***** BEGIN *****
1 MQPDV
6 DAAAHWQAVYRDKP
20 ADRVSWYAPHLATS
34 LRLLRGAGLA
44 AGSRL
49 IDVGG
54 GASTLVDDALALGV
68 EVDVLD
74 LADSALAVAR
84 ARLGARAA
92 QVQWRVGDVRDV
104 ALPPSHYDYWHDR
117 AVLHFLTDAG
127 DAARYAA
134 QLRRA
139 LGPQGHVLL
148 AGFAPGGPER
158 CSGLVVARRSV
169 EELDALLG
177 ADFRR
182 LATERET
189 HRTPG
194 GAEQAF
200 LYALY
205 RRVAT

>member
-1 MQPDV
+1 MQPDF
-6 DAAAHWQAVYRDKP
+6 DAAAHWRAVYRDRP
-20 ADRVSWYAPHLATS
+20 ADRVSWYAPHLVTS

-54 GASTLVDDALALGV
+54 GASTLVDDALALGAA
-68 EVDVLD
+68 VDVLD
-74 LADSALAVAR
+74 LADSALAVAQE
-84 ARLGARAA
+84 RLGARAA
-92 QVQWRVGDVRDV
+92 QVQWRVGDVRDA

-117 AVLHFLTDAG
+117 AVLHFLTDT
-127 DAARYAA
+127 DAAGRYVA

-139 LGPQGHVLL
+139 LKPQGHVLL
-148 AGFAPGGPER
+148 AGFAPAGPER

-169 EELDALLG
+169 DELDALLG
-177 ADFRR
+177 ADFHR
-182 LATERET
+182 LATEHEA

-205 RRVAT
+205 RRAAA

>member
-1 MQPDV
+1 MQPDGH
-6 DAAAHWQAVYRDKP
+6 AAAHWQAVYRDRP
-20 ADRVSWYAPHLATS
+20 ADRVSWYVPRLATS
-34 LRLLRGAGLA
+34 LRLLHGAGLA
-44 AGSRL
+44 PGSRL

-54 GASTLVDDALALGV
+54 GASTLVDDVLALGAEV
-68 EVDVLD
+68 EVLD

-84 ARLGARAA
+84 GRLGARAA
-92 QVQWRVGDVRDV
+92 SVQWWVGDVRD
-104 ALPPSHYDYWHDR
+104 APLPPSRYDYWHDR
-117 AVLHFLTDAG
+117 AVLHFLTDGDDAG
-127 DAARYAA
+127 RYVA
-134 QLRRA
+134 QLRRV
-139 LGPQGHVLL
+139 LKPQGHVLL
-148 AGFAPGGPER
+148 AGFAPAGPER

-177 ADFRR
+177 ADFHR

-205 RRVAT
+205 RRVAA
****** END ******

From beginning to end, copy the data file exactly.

1 MQPDV
6 DAAAHWQAVYRDKP
20 ADRVSWYAPHLATS
34 LRLLRGAGLA
44 AGSRL
49 IDVGG
54 GASTLVDDALALGV
68 EVDVLD
74 LADSALAVAR
84 ARLGARAA
92 QVQWRVGDVRDV
104 ALPPSHYDYWHDR
117 AVLHFLTDAG
127 DAARYAA
134 QLRRA
139 LGPQGHVLL
148 AGFAPGGPER
158 CSGLVVARRSV
169 EELDALLG
177 ADFRR
182 LATERET
189 HRTPG
194 GAEQAF
200 LYALY
205 RRVAT

>member
-1 MQPDV
+1 MQPDF
-6 DAAAHWQAVYRDKP
+6 DAAAHWRAVYRDRP
-20 ADRVSWYAPHLATS
+20 ADRVSWYAPHLVTS

-54 GASTLVDDALALGV
+54 GASTLVDDALALGAA
-68 EVDVLD
+68 VDVLD
-74 LADSALAVAR
+74 LADSALAVAQE
-84 ARLGARAA
+84 RLGARAA
-92 QVQWRVGDVRDV
+92 QVQWRVGDVRDA

-117 AVLHFLTDAG
+117 AVLHFLTDT
-127 DAARYAA
+127 DAAGRYVA

-139 LGPQGHVLL
+139 LKPQGHVLL
-148 AGFAPGGPER
+148 AGFAPAGPER

-169 EELDALLG
+169 DELDALLG
-177 ADFRR
+177 ADFHR
-182 LATERET
+182 LATEHEA

-205 RRVAT
+205 RRAAA

>member
-1 MQPDV
+1 MQPDGH
-6 DAAAHWQAVYRDKP
+6 AAAHWQAVYRDRP
-20 ADRVSWYAPHLATS
+20 ADRVSWYVPRLATS
-34 LRLLRGAGLA
+34 LRLLHGAGLA
-44 AGSRL
+44 PGSRL

-54 GASTLVDDALALGV
+54 GASTLVDDVLALGAEV
-68 EVDVLD
+68 EVLD

-84 ARLGARAA
+84 GRLGARAA
-92 QVQWRVGDVRDV
+92 SVQWWVGDVRD
-104 ALPPSHYDYWHDR
+104 APLPPSRYDYWHDR
-117 AVLHFLTDAG
+117 AVLHFLTDGDDAG
-127 DAARYAA
+127 RYVA
-134 QLRRA
+134 QLRRV
-139 LGPQGHVLL
+139 LKPQGHVLL
-148 AGFAPGGPER
+148 AGFAPAGPER

-177 ADFRR
+177 ADFHR

-205 RRVAT
+205 RRVAA